Lou Rawls had a gorgeous baritone voice, but for much of his career, he was a singer of standards in the Sammy Davis Jr / Billy Eckstine mould. “Dead End Street” was an all-too rare excursion into darker, more soulful terrtory. Essentially, it’s a two part song – the opening minute and a half is a monologue about growing up on the cold and mean streets of Chicago, before the song proper gets underway. It’s a gripping tale of deprivation and escape. Hey, another for my soul-noir category!

JOY DIVISION – Dead Souls / Atmosphere (Sordide Sentimentale 2 1980)
Any other band with two songs this good would have issued them as singles or used them as showpiece album tracks. Joy Division licensed them to a French arthouse label who issued them under the title Licht und Blindheit in a limited run of 1578 copies. “Atmosphere” surfaced later in the year on a twelve inch, and “Dead Souls” in 1981 as part of the Still odds ‘n’ sods compilation. With its title taken from Gogol, “Dead Souls” is a rumination on internal conflicts where the dead seem to be summoning Curtis to join them. Seriously spooky. In its initial incarnation on a Piccadilly Radio session, “Atmosphere” had the equally spooky couplet “It may happen soon – then maybe you’d care” which was changed to “abandoned too soon – set down with due care” on the final version. Discuss.

PUBLIC IMAGE LTD – Death Disco / No Birds Do Sing (Virgin 274 1979)
Seriously brutal dub topped with Lydon’s wailing phantom. Can you imagine something this confrontational and extreme making the top ten today? It’s a pity that the Sex Pistols still get all the attention. They were a minor footnote compared to PIL if you use an artistic yardstick as opposed to a cultural one.

DAVE DAVIES – Death of a Clown / Love Me Till the Sun Shines (Pye 17356 1967)
Ray’s little brother proved he had the chops with this solo hit. The dark side of Swingin’ London.

WATERBOYS – December / Three Day Man (Ensign 506 1983)
Mike Scott had already begun to move towards self-consciously epic territory in his previous bands Another Pretty Face and Funhouse, but it was with the Waterboys he went the whole hog. Big subjects required big music, something grandly self-proclaimed on his second album. “December” is a cracking song, although I haven’t really got a clue what it’s about. But it does sound very important – Jesus gets a name check, so it must be.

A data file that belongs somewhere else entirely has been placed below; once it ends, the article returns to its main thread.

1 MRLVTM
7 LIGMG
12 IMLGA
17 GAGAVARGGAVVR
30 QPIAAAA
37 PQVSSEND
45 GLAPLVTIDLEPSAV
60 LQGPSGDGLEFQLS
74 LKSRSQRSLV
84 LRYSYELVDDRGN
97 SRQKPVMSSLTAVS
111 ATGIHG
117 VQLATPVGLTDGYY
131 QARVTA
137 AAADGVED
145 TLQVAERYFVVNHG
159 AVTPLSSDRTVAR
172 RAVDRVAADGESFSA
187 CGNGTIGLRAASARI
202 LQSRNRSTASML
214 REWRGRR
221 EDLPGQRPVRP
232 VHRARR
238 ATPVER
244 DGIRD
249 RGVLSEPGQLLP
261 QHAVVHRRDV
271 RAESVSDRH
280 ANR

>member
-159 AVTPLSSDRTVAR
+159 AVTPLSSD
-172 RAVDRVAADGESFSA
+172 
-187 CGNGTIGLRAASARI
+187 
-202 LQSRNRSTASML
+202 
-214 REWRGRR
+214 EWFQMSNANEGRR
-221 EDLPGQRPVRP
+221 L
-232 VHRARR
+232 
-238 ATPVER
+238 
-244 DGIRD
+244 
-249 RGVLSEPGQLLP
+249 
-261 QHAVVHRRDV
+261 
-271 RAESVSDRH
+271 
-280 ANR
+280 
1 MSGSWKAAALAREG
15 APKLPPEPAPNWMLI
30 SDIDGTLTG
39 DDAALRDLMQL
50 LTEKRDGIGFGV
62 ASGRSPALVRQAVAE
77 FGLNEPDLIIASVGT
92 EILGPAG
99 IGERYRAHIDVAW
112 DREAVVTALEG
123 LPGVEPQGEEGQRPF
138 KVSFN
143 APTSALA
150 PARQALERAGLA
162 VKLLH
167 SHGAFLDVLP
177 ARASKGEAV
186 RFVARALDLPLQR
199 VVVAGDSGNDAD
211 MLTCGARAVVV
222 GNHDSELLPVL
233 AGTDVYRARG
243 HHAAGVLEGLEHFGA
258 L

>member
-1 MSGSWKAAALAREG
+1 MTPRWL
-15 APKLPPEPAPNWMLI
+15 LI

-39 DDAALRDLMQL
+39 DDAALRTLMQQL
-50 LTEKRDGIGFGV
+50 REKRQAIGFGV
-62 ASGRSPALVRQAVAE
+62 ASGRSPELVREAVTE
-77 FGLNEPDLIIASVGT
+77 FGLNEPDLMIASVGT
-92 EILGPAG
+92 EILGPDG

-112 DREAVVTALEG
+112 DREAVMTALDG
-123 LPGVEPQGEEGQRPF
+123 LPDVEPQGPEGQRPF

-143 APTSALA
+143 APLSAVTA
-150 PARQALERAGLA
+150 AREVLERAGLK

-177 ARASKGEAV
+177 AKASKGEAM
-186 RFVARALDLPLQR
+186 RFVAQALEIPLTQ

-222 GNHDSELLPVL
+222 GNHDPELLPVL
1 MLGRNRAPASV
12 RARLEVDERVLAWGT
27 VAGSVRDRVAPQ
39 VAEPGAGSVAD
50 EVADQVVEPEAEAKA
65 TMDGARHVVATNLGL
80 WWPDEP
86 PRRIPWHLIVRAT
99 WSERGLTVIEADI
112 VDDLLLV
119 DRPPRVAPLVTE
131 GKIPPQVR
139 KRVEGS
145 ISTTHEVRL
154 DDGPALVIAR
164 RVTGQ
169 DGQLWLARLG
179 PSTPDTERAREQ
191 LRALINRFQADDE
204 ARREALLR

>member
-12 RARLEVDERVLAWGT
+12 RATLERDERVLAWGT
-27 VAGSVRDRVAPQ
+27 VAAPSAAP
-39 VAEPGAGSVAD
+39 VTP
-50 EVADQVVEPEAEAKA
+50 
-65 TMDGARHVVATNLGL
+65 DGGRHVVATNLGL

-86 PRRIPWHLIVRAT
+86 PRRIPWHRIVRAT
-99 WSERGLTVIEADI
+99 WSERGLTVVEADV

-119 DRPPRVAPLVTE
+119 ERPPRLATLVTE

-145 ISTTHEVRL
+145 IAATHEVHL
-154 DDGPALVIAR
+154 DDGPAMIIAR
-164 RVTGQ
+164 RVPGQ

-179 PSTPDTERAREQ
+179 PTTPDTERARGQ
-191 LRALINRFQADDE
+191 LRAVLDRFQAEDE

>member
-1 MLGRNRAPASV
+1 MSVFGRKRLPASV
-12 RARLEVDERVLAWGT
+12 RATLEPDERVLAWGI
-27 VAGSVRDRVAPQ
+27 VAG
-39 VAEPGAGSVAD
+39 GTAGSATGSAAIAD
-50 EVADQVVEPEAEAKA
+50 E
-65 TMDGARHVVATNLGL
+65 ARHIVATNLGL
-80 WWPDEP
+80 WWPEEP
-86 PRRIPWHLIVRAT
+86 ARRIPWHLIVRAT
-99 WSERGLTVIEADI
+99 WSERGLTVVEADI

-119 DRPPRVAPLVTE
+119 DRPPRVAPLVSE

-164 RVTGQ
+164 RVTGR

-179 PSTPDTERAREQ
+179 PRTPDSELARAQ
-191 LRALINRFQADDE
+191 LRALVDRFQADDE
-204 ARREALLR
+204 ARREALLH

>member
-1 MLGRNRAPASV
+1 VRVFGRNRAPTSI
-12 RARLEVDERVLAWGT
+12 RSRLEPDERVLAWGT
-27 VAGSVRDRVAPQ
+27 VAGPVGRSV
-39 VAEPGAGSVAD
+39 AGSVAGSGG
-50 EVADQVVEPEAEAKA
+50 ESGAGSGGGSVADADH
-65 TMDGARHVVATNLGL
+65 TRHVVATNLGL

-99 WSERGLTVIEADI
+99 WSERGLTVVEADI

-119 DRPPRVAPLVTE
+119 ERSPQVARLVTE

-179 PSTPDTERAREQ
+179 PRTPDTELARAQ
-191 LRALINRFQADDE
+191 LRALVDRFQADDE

PRETTY THINGS – Deflecting Grey / Mr Evasion (Columbia 8300 1967)
UK psychedelia is so polite. There’s no revolutionary calls to arms, or garage band punk in the ouevre. Or very little – most concerns itself with oddball characters, gentle satire and Edwardian children’s fiction. “Deflecting Grey” is more like the gritty US psyche punk of the likes of the Count Five or even the Red Krayola. But with far better musicianship. It rocks much harder than anything else to come out of the country before the Broughtons and the Deviants injected a bit of proto-punk zip.

HOUSE OF LOVE – Destroy the Heart / Blind / Mr Jo (Creation 57 1988)
The last of the House of Love’s four great Creation singles, “Destroy the Heart” fades in at a point where you feel you’ve just walked in and missed part of it, and precedes to zip along with no let up for two and a half minutes. Brilliant and exciting – not words that would be easily applied to UK indie these days.

SKIP JAMES – Devil Got My Woman / Cypress Grove Blues (Paramount 13088 1931)
Skip James was both an amazing guitarist and brilliant songwriter, but he had a lousy sense of timing. He arrived on the scene just as the record industry was going into meltdown, so his recorded output was small, and sold zilch. Interest was revived by a couple of albums he made for Vanguard in the sixties. Good as they were, they don’t really compare with his classic 1931 material.

CLOVERS – Devil or Angel / Hey Doll Baby (Atlantic 1083 1956)
“Devil or Angel” was one of the last classic Clovers records before Atlantic virtually destroyed the group by covering their tunes in orchestral and choral schmaltz in a misguided attempt to gain crossover appeal. None of that here, thankfully – just a pure, heartstring-yanking doowop ballad where he can’t decide whether she’s good or evil before having to admit that it makes no difference, ’cause he’s smitten anyway.

More soon

Film: Joy Division (Grant Gee 2008)